Making good choices is hard. In fact, there’s only one thing I hate more than not having any choice, and that’s having to make one at all.
You could make a strong argument that the universe is poorly designed.
Don’t get me wrong, I doubt I could do a better job. But, due to what appears to be a mistake in the grand universal design, nothing is purely, unequivocally good. There’s always a trade-off.
Last year, life was tedious. It was like my own personal Groundhog Day, except I actually got older and I barely learned anything. Each day was the same: I awoke, I worked in my little office, I slept.
“Never again.” – Neil Hughes, after writing one book… and before writing another book.
After winning four Olympic gold medals, Steve Redgrave famously said that if anyone found him close to a rowing boat again, they could shoot him.
Four years later, he won a fifth gold.
” This is one of those books that I’m sure will stay with me for a while, if not for the rest of my life. There’s just something so unique and real about it and I just felt very connected to the themes it presented. ” – review The day has finally arrived –…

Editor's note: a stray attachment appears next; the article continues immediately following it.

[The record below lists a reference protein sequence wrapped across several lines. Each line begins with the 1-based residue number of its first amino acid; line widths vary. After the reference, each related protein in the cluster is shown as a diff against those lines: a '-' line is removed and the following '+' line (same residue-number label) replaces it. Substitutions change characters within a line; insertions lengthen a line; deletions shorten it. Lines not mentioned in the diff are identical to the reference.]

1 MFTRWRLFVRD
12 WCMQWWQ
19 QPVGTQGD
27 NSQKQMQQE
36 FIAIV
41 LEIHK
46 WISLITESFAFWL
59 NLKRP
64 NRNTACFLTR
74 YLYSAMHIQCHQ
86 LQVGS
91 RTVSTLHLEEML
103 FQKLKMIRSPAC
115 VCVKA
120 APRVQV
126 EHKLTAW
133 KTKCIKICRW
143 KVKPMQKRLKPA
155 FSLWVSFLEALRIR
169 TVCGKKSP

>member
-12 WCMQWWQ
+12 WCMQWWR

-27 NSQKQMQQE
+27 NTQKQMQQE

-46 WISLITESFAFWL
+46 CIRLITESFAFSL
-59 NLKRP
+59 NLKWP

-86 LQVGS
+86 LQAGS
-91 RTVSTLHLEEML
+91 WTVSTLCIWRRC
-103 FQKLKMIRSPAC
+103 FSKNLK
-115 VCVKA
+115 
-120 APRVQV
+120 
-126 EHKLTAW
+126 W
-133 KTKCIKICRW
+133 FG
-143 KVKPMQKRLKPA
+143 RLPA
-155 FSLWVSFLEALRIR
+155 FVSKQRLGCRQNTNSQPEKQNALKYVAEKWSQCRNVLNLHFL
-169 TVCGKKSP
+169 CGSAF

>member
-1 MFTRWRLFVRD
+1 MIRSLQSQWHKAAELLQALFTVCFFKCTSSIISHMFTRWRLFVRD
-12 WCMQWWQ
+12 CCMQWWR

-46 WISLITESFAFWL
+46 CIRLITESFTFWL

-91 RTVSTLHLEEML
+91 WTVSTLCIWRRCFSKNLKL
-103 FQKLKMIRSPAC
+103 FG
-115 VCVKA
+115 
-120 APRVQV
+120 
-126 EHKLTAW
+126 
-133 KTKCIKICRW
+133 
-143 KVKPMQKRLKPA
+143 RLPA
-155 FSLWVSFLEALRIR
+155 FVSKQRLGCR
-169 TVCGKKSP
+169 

Recently, I caught up with a friend I don’t get to see often enough. Neither of us were in a Major Life Crisis, so we were doing that thing where we swap minor problems back and forth—everything from busyness to boredom to the various ways our ageing bodies are mysteriously misbehaving.
Today: some thoughts about life decisions.
But First: Let’s Talk About Fourier Transforms.
How to use the exact right amount of effort all the time.
It seems fairly clear to me is that there’s often a gap between “what we have” and “what we want”. If I were to accurately model this gap using Science(TM) and Art(TM) it’d look something like this:
Now that I’m (mostly) successfully managing my anxiety, everything should be great forever… right?! Well, no. Obviously life isn’t magically perfect. (Though of course “less anxiety” is a huge improvement!) This is fine. I never expected perfection. But something else I didn’t expect was that managing anxiety better could itself cause problems.